continues.

       -Xss size
              Sets the thread stack size (in bytes).  Append the letter k or K
              to indicate KB, m or M to indicate MB, or g or G to indicate GB.
              The default value depends on the platform:

              o Linux/x64 (64-bit): 1024 KB

              o macOS (64-bit): 1024 KB

              o Windows: The default value depends on virtual memory

              The following examples set the thread stack size to 1024  KB  in
              different units:

                     -Xss1m
                     -Xss1024k
                     -Xss1048576

              This option is similar to -XX:ThreadStackSize.

       --add-reads module=target-module(,target-module)*
              Updates module to read the target-module, regardless of the mod-
              ule declaration.  target-module can be all unnamed to  read  all
              unnamed modules.

       --add-exports module/package=target-module(,target-module)*
              Updates module to export package to target-module, regardless of
              module declaration.  The target-module can be all unnamed to ex-
              port to all unnamed modules.

       --add-opens module/package=target-module(,target-module)*
              Updates  module  to open package to target-module, regardless of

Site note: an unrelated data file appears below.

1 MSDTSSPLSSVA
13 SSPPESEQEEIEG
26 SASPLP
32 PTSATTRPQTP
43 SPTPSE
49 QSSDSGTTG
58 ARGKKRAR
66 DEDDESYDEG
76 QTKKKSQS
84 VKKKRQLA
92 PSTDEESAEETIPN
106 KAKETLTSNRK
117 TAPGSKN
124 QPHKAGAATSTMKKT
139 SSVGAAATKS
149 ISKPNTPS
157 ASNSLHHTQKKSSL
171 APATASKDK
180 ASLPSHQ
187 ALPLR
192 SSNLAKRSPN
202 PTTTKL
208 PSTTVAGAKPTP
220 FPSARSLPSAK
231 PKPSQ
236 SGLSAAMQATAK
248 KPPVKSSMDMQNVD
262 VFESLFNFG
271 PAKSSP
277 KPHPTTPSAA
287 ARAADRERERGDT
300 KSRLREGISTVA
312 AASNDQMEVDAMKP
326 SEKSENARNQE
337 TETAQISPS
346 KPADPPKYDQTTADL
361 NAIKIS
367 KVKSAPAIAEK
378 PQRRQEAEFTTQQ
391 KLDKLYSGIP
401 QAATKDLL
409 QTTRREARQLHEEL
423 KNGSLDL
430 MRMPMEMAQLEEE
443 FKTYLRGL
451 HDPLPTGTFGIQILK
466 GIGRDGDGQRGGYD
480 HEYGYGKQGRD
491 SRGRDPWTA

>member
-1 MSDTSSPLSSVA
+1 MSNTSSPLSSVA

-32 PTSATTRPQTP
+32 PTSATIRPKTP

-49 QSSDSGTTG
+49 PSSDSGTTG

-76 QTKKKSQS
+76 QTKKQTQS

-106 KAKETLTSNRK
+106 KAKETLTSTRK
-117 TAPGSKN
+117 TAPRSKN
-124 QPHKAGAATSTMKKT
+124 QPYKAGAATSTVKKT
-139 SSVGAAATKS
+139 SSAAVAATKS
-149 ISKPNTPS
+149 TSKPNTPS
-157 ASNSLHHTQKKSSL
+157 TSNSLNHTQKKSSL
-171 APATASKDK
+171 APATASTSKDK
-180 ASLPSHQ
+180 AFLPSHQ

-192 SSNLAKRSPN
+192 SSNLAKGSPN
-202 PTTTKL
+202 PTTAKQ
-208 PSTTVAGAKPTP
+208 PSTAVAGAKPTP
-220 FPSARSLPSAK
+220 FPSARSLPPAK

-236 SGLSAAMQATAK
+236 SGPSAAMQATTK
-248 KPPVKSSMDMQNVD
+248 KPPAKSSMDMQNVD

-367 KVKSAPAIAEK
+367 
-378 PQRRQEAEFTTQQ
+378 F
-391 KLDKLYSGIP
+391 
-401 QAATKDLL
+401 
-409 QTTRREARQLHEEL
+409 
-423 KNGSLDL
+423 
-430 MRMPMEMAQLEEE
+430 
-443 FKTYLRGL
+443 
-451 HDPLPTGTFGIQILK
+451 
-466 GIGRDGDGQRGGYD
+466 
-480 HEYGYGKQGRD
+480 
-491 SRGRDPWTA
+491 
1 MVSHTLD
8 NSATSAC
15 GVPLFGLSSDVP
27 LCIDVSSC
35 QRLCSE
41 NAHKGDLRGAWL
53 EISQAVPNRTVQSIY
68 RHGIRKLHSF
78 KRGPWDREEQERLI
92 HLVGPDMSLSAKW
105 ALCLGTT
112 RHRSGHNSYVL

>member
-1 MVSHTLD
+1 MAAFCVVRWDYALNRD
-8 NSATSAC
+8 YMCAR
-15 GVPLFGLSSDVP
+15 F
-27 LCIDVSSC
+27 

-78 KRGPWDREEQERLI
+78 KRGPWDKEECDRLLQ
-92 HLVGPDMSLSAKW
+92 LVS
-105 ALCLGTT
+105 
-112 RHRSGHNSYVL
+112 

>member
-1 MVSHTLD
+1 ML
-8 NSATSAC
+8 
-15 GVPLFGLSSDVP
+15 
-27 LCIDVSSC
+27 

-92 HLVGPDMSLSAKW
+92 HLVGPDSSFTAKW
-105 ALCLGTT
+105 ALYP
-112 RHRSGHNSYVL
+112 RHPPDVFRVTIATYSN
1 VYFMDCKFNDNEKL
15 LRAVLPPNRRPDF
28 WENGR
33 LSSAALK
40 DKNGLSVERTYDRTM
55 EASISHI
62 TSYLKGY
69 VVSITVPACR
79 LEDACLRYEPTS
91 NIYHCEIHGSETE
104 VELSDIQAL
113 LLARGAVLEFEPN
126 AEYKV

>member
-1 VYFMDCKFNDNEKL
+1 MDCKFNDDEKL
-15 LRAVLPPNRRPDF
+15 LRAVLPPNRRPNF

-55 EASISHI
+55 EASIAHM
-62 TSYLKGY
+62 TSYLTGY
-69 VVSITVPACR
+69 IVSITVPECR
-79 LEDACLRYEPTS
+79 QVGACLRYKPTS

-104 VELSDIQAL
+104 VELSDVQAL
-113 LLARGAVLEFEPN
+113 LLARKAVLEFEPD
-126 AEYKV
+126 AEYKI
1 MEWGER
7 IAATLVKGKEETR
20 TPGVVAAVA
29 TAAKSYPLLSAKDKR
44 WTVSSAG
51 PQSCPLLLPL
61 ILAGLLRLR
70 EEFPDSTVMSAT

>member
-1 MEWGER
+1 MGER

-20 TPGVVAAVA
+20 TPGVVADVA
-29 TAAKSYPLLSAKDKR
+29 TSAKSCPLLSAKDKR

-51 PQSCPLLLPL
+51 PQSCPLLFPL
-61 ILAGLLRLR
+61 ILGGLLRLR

module declaration.

       --illegal-access=parameter
              When present at run time, --illegal-access= takes a keyword  pa-
              rameter to specify a mode of operation:

                     Note: This option will be removed in a future release.

              o permit:  This  mode  opens  each package in each module in the
                run-time image to code in all unnamed modules ( such  as  code
                on  the  class  path), if that package existed in JDK 8.  This
                enables both static access, (for example,  by  compiled  byte-
                code, and deep reflective access) through the platform's vari-
                ous reflection APIs.  The first reflective-access operation to
                any  such  package causes a warning to be issued.  However, no
                warnings are issued after the first occurrence.   This  single
                warning  describes  how to enable further warnings.  This mode
                is the default for the current JDK but will change in a future
                release.

              o warn:  This  mode is identical to permit except that a warning
                message is issued for each  illegal  reflective-access  opera-
                tion.

              o debug: This mode is identical to warn except that both a warn-
                ing message and a stack trace are issued for each illegal  re-
                flective-access operation.

              o deny:  This mode disables all illegal-access operations except
                for those enabled  by  other  command-line  options,  such  as